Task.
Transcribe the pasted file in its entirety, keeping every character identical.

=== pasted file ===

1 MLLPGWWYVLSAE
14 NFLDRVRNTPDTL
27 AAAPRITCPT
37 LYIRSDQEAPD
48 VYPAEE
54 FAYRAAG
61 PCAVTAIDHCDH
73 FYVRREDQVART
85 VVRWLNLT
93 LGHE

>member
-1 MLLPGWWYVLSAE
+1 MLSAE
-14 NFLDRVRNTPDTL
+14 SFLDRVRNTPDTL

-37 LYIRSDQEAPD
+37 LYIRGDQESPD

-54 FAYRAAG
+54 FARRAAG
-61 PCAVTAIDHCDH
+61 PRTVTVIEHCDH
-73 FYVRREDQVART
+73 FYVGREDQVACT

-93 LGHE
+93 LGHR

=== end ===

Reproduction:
1 MLLPGWWYVLSAE
14 NFLDRVRNTPDTL
27 AAAPRITCPT
37 LYIRSDQEAPD
48 VYPAEE
54 FAYRAAG
61 PCAVTAIDHCDH
73 FYVRREDQVART
85 VVRWLNLT
93 LGHE

>member
-1 MLLPGWWYVLSAE
+1 MLSAE
-14 NFLDRVRNTPDTL
+14 SFLDRVRNTPDTL

-37 LYIRSDQEAPD
+37 LYIRGDQESPD

-54 FAYRAAG
+54 FARRAAG
-61 PCAVTAIDHCDH
+61 PRTVTVIEHCDH
-73 FYVRREDQVART
+73 FYVGREDQVACT

-93 LGHE
+93 LGHR